“The advice on the trading groups helped with information of good trading places while we were travelling down the Grand Union Canal. I booked into a RCTA floating market in the Paddington Basin in June. This was good because it gave us a focus and a destination.
“However we did slightly underestimate how slowly a canal boat travels though, especially with all the locks on the GU and ended up a little pressured.
“I was frantically trying to make lots of stock for the London market, which can't be done on the move. Beads would be all over the place and anyway I couldn't leave my poor man doing everything.
“Also setting up to trade at weekends meant only two or three days left in the week for travelling from Northampton to London in six weeks.
“The Paddington market was great fun and very successful. It was quite surreal being in the centre of London real estate on our lowly boat. We met several other traders and had some lovely social evenings.
“Trading brings a welcome social aspect to boating life. People using the towpath are surprised to see a jewellery shop. It gives them the opportunity to ask lots of questions about living on a boat, preferably while choosing something to buy! Boating neighbours often come along for a chat too.
“Everyone is intrigued by our 1,000cc motorbike on the bow. It's called a Fazer which is how the boat name came about. Alan adapted an engine crane to lift it in and out of the boat. So he often chats to the men while the ladies gather round to choose jewellery. A good sales ploy!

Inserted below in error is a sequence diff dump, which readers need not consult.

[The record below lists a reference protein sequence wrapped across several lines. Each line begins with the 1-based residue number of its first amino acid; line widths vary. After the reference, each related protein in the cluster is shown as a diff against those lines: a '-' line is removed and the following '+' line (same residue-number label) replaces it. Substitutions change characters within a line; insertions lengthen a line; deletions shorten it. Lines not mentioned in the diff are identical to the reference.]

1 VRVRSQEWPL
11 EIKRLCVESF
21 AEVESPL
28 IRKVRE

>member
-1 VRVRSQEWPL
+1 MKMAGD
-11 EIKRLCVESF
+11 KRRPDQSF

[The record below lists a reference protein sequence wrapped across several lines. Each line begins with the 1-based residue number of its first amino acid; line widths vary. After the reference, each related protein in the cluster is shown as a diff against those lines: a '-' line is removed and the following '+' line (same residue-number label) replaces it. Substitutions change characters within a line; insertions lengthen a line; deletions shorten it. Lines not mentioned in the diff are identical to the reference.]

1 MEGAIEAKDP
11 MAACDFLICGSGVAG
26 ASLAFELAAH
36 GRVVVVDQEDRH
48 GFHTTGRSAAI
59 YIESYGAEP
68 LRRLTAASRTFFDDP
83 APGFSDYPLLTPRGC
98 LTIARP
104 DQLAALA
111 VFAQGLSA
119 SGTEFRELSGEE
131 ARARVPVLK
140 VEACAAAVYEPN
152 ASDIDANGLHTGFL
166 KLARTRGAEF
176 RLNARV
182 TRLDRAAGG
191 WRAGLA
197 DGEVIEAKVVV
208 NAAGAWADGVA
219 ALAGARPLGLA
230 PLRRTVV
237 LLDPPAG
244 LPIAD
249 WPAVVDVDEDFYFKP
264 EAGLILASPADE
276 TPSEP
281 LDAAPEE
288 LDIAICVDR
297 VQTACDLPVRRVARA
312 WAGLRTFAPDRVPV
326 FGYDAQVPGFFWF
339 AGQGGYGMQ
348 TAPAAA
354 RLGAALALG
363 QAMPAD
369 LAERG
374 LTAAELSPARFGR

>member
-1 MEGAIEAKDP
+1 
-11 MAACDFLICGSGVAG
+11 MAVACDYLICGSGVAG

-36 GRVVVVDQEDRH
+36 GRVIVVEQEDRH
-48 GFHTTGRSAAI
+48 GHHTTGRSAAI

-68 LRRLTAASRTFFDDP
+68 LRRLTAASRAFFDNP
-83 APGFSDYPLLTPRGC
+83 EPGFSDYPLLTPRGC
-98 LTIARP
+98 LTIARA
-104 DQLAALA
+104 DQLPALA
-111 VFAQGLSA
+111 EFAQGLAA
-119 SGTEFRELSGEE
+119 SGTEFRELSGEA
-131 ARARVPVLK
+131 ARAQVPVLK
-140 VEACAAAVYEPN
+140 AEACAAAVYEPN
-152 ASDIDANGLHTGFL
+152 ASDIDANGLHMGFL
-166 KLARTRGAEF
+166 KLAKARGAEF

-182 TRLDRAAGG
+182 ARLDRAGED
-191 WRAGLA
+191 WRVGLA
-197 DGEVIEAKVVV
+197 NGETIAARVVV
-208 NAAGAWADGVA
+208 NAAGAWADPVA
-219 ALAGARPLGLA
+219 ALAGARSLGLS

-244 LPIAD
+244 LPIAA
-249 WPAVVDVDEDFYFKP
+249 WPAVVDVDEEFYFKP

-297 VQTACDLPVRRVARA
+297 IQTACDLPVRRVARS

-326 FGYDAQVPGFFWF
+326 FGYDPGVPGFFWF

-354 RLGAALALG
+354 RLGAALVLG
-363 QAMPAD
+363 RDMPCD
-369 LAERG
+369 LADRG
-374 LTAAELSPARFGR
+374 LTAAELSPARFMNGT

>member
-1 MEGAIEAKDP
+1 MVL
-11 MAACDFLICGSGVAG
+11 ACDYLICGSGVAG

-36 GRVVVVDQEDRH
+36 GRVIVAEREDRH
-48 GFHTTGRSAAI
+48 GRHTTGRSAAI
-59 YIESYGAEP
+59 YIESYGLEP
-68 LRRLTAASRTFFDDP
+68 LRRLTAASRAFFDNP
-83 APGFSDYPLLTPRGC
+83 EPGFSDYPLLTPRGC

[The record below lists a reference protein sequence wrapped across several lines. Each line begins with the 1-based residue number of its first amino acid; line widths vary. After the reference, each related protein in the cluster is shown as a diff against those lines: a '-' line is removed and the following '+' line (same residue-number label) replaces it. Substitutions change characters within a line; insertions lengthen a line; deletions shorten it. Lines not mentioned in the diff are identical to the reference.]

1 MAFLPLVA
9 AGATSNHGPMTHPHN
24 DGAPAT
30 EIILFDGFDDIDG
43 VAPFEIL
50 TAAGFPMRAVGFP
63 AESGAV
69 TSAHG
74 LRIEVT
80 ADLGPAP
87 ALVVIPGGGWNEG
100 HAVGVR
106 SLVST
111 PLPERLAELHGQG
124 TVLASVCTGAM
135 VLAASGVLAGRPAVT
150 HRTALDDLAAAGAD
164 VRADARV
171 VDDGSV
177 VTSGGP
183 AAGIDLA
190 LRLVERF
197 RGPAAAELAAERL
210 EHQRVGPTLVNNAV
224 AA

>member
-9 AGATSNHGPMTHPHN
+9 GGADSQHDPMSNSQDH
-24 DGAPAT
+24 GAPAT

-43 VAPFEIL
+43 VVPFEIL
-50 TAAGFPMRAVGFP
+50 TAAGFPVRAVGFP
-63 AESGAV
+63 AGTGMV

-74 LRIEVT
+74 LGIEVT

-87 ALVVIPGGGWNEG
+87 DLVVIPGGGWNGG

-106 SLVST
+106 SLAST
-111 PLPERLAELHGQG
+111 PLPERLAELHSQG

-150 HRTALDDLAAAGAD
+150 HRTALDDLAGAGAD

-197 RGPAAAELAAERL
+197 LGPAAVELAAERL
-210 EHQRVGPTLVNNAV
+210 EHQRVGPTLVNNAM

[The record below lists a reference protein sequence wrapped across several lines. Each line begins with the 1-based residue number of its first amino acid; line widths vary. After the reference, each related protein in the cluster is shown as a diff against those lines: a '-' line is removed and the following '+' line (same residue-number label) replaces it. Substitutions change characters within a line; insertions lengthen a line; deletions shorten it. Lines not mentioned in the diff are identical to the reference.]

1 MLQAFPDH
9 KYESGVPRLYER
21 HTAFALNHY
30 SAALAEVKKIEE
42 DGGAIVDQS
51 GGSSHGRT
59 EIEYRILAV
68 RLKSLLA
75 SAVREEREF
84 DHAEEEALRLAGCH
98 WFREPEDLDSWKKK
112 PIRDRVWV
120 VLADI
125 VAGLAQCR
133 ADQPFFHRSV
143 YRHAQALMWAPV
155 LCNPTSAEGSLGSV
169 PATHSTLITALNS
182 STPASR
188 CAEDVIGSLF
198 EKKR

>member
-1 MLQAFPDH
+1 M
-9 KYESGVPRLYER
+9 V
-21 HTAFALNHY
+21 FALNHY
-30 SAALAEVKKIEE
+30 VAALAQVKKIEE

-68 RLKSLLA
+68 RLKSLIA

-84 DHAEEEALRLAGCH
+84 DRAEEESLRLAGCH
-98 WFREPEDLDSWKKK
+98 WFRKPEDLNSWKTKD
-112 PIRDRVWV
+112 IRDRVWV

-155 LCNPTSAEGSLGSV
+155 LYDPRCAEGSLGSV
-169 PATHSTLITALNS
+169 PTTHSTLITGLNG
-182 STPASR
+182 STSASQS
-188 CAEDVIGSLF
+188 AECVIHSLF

“We don't expect to make a living from selling jewellery, it just gives us extra money for flexibility. Fortunately the rent from the house covers our basic costs.
“The business is getting busier though with online interest generated from trading. I also have the facility to take cards, using a card reader to an app on my phone via the mi-fi system onboard.
“I source my stock from trade suppliers, which is all delivered to my son's address back in East Grinstead. We make regular trips back to collect parcels and post.
“There are lots of organisations that help with trading. RCTA is the main one that also liases with C&RT on our behalf to great effect. We choose places to trade where footfall is high, but with the occasional organised event if it fits in with our cruising.
“I must admit we have to do more planning than we thought, especially to find water and rubbish points. I would like more facilities to recycle as these are few and far between, somewhat going against our aim to live an environmentally sympathetic life.
“Our choice to buy a wide beam for space, limits us on where we can travel. This was a compromise of which we were aware. However, we will have her lifted out and transported by road across the narrow locks around Northampton, so that we can travel on the northern canals of the system.
“We've been onboard now for 18 months and trading for a year of that. It's a lovely life, harder than living in a house, but worthwhile in so many ways.
“We can't see ourselves going back to a house for a long time. Oh yes, the cat has also settled well and gets off for short walks around in each new place.”